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Researchers estimate that 1-2% of the U.S. population has trichotillomania - a compulsion to repetitively pull or pluck one’s hair, resulting in noticeable hair loss. Many people with trichotillomania feel ashamed and embarrassed by their hair pulling, attempt to hide it from friends, co-workers and family members, and do not seek help. Many who consult their personal physician or a dermatologist because of hair loss never reveal the true cause and doctors often fail to consider this diagnosis.
Although trichotillomania can begin in very young children or middle-aged adults, the most common age of onset is during early adolescence. Women seem to be affected more than men with some estimates suggesting a ratio of 3 women to every man.
On the other hand, in contrast to OCD, people with trichotillomania tend not to have obsessive thoughts, do not engage in rituals other than hair pulling, and have a different pattern of abnormal brain metabolism. Also, trichotillomania patients are more likely to be women while OCD has a more even gender distribution. Consequently, the relationship of trichotillomania to OCD is not fully understood; currently they are thought to be related but distinct disorders.
Most people with the condition experience anxiety; embarrassment, and diminished self-confidence and self-esteem. Attempts to keep the condition a secret can lead to avoidance of everyday activities such as visits to the hairdresser, sports, exercise, dancing, public showers, swimming, and being in brightly lit rooms. Some avoid treatment for medical or dental problems because of concern that their hair pulling will be discovered. Many go to great lengths to conceal their hair pulling and try to camouflage hair loss with different hair styles, make-up, clothing, or wigs or other hair pieces.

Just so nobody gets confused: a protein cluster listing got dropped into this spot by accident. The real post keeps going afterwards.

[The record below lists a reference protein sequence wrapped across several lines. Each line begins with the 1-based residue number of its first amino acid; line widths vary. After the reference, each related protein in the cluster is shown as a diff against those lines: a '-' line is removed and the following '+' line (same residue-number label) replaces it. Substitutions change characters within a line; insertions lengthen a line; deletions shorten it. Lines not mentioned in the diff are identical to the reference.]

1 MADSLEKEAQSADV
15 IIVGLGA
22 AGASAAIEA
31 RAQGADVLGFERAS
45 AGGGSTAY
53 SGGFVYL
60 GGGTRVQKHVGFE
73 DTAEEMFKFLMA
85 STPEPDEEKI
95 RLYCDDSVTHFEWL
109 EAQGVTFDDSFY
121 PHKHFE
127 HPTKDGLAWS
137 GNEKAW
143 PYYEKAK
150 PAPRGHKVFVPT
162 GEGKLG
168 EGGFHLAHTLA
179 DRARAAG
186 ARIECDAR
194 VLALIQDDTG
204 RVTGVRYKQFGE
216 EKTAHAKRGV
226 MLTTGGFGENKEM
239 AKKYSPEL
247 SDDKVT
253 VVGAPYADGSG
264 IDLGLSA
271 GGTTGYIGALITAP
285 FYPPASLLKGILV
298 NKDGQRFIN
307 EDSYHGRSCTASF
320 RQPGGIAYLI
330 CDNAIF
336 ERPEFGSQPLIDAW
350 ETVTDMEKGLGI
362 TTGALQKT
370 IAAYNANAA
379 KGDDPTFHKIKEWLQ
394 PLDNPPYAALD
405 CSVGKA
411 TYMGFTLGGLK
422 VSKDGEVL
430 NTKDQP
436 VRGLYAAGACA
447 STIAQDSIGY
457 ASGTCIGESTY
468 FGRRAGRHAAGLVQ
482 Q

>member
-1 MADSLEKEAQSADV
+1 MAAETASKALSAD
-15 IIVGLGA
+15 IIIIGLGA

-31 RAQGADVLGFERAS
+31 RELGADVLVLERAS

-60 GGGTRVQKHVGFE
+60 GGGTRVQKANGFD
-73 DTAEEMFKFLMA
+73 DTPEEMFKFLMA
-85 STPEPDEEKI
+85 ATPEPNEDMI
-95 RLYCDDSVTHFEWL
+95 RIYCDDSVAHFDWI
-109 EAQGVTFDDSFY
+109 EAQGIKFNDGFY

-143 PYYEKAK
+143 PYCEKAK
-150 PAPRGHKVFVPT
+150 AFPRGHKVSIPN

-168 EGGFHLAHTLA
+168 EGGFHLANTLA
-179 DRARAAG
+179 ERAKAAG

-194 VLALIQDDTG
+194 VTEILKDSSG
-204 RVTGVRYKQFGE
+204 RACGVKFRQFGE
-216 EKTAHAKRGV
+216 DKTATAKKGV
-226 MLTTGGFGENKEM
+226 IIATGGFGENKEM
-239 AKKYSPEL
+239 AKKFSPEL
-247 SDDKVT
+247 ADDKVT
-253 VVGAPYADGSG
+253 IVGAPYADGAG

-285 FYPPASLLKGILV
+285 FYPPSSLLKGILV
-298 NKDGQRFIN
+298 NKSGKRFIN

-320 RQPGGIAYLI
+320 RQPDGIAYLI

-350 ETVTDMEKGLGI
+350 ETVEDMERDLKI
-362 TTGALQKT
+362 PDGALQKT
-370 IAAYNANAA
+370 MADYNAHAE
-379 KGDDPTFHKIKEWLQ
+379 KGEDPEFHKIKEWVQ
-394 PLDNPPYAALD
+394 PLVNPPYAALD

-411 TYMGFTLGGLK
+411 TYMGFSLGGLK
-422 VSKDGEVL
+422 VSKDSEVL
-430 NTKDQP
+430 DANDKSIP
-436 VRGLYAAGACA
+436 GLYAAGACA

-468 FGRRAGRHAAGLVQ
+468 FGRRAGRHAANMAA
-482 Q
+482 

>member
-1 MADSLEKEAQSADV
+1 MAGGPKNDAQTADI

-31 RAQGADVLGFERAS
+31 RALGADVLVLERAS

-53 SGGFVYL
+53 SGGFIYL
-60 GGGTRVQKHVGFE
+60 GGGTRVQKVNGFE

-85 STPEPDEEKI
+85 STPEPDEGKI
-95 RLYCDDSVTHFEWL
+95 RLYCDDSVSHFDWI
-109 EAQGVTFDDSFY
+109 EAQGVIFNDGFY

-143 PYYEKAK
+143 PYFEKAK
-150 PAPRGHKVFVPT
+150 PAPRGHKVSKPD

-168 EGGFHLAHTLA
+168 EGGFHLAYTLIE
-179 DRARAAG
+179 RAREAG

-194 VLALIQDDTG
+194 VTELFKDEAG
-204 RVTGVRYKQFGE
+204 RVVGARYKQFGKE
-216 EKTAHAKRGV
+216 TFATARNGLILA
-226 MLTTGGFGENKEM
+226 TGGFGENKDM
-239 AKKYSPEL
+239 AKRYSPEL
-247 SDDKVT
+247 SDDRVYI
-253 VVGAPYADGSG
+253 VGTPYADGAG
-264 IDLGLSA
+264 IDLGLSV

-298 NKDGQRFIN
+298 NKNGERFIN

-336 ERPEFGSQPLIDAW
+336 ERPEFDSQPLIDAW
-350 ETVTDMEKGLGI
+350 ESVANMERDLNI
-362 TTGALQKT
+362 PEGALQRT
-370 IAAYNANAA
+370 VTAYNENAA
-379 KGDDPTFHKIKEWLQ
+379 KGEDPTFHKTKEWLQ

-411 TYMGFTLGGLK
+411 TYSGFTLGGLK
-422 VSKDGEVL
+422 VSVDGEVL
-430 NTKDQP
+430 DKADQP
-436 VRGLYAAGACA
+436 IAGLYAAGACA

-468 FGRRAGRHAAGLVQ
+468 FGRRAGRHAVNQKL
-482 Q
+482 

Hair pulling very rarely causes irreversible baldness. However, when the behavior stops, hair occasionally grows back gray or white and it may be finer, coarser, or curlier. These changes may normalize over time. While hair pulling is going on, scalp inflammation, irritation, itchiness, and tenderness are common. The trauma of hair pulling also increases the risk for scalp infection. Sometimes repetitive hair pulling can cause problems such as carpal tunnel syndrome, tendonitis, and neck/back strain. Perhaps the most common serious medical complication of trichotillomania is avoiding medical care for other illnesses because of the shame associated with hair pulling and the fear of its discovery.
Some researchers have found that nearly 20% of hair pullers eat their hair or chew off and swallow the root ends. Called trichophagy, it can lead to hair being lodged between the teeth and more seriously to large accumulations of retained hairs in the stomach and digestive tract called trichobezoars (hairballs).